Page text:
…I can’t say this is exactly what I had in mind when I was 17… Probably not what my parents were thinking of either – it doesn’t make for great dinner party conversation having an abortion doctor for a daughter… but somehow here I am… now nearing the end of my abortion-care training. If I’m honest, I haven’t found it emotionally easy (and I suspect neither have those closest to me!) but I’d never go back and change that decision. Not only have I received excellent tuition, but, perhaps more importantly, I have learnt much about life from the women I have cared for. They have taught me that pregnancy at the wrong time, with the wrong person, or in the wrong situation, can be a very lonely and unsympathetic place to be…
I have performed 21 abortions today, ending pregnancies in women aged from 16 to 44, who have travelled from as far as Northern Ireland to regain control over their own bodies. I have carefully sieved through aspirate to identify the tiny translucent jelly-fish-like gestation sac at five weeks. I have painstakingly removed a foetus part by part at 23 weeks and watched the ultrasound image of the uterus shrink back to size. I have heard 21 stories of 21 difficult decisions, some agonising, others more straightforward, but not one of them taken lightly. One woman made it as far as the operating table and changed her mind. I wiped away another woman’s silent tears as the anaesthetist counted her down from 10 as he put her under.
The staff in the clinic show boundless compassion. They strike the perfect balance of being sensitive to the enormity of the situation for each individual while not making too big a deal of it. I suppose this is their everyday, their normal and they are experienced at what they do: there is no lack of demand for abortion work…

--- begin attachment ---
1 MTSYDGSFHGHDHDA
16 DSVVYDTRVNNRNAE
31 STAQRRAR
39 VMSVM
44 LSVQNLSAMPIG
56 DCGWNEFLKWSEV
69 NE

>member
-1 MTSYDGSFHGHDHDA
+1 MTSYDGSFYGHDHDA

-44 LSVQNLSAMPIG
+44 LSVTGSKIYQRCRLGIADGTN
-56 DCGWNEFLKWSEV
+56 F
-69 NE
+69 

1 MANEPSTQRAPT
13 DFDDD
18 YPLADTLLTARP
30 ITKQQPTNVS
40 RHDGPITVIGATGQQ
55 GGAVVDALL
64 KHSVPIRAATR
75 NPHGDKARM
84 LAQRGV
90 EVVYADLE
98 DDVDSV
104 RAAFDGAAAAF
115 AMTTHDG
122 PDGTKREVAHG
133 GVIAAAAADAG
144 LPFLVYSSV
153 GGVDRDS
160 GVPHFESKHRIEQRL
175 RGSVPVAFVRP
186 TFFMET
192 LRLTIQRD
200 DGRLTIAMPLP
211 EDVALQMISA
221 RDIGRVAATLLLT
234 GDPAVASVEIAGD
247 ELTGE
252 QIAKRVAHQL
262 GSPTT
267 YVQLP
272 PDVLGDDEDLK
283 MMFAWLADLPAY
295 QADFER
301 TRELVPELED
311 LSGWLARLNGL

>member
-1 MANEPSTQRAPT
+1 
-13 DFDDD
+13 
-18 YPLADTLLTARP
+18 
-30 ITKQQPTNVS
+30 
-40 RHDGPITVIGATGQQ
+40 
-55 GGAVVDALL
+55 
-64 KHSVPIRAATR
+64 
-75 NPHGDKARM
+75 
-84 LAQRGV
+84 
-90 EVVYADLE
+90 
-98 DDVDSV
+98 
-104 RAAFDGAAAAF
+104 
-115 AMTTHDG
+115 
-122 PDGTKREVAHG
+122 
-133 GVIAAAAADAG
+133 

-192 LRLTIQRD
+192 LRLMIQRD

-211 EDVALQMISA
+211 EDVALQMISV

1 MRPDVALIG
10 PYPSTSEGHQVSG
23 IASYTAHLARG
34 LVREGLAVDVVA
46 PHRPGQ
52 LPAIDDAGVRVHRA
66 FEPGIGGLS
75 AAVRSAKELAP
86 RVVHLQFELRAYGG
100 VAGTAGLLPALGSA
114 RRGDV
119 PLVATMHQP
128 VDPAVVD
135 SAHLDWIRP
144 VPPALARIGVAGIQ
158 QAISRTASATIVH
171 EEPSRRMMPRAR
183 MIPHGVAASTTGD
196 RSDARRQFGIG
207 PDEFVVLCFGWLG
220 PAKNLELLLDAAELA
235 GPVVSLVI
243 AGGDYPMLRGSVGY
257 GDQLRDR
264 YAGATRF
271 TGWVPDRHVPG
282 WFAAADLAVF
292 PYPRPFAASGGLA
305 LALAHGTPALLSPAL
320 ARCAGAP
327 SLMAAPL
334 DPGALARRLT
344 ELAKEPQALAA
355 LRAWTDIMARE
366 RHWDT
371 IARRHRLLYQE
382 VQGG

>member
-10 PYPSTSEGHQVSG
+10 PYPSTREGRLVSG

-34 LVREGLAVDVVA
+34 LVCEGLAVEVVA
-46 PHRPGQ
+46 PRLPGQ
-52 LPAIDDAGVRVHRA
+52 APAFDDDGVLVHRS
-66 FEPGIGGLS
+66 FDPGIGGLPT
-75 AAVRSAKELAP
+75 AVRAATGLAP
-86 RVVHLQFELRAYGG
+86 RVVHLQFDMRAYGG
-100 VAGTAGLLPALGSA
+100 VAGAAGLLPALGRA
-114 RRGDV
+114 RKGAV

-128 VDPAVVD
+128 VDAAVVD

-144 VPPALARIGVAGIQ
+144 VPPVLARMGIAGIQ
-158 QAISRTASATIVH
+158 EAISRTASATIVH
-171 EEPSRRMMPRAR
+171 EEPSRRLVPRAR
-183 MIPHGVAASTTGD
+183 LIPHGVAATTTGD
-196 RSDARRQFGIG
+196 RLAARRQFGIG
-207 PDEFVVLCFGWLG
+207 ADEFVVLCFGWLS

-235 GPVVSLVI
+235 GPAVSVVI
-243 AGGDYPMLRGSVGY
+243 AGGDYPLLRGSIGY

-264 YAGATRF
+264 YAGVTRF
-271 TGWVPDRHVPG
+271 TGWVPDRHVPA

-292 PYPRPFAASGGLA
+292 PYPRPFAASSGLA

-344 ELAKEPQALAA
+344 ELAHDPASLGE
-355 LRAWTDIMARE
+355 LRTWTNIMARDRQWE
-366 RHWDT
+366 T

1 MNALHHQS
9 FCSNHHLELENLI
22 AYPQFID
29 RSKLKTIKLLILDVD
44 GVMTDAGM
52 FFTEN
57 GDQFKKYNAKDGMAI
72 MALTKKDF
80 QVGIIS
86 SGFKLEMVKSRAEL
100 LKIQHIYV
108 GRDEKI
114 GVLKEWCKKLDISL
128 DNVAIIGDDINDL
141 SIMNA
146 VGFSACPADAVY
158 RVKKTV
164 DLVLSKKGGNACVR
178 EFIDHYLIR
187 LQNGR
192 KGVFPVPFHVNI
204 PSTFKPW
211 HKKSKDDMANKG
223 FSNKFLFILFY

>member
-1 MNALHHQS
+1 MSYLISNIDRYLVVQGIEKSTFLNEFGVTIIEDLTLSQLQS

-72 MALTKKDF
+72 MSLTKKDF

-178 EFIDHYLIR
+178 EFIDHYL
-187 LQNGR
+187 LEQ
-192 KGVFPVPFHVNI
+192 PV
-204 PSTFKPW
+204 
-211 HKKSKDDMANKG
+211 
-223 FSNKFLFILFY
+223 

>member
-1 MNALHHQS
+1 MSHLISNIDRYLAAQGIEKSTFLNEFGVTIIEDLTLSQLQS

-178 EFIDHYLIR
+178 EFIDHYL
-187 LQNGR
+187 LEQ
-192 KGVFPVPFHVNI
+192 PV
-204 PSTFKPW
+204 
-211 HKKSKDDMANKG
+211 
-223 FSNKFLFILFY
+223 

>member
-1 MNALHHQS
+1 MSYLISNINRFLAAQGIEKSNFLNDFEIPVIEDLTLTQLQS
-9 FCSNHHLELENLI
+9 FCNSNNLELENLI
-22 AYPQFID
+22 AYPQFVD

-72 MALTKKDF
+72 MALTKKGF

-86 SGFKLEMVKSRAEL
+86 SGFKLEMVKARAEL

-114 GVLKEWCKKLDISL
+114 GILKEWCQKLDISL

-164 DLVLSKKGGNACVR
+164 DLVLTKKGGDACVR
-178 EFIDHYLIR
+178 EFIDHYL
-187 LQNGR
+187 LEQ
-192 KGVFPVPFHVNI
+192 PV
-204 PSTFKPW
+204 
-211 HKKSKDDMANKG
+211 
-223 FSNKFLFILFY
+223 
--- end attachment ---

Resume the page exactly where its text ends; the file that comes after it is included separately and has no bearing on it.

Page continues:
I’ve seen as many professional women in their 40s as chaotic girls in their teens; and the majority have been using some form of contraception, albeit unsuccessfully. Many of the women are already mums. Some are devoutly religious. Some have been advised to have an abortion of a much-wanted pregnancy for medical reasons or severe foetal abnormalities. One woman I encountered had been trying to conceive for many years and finally got pregnant by IVF, only to be given this devastating recommendation…
It has not yet become my everyday and my normal. I wonder if it will ever feel like that. As I leave clinic, I actually feel slightly elated from the work – I have learnt skills far beyond my expectations and I feel gratified to have been involved in helping women out in a vulnerable and sometimes desperate time.
Why do Sri Lankan women need access to safe, legal and affordable abortion services??
Even under restricted laws, specialized abortion services are somewhere accessible in Colombo and in other larger towns. But the issue is whether every woman who needs abortions can afford that kind of service. When these services are too costly, women tend to look for less expensive alternatives which are not safe at all. It is only a few who are able to access information on medical abortion as well. Authorities for abortion do not yet approve even mifepristone and misoprostol; women have to buy the pills in the black market or from pharmacies, which are very expensive. Though they are able to find and buy pills there is no proper platform where women can access information on medical abortion. ASAP youth champions in Sri Lanka realized the need of access to information on medical abortion plus accurate information on contraceptives. Respecting the right to information, activists launched “ASK US” a hotline which provides information on contraceptives and medical abortion. The callers are able to get accurate information based on the guidelines of WHO. The hotline respects the choices of women by reminding them of their options and by letting them take decisions about their own bodies themselves. The hotline has not only been providing information but has been giving psychological support for women and girls throughout. It was a difficult road to launch the hotline with so much criticism and stigma regarding abortion. Even under so much criticism the hotline has reached its second month, receiving more and more calls each day supporting and empowering women with needs and questions. Did your friend, sister, daughter, girlfriend, wife or neighbour miss her period?! Don’t hesitate. Call us. Ask us! Be informed and make informed choices!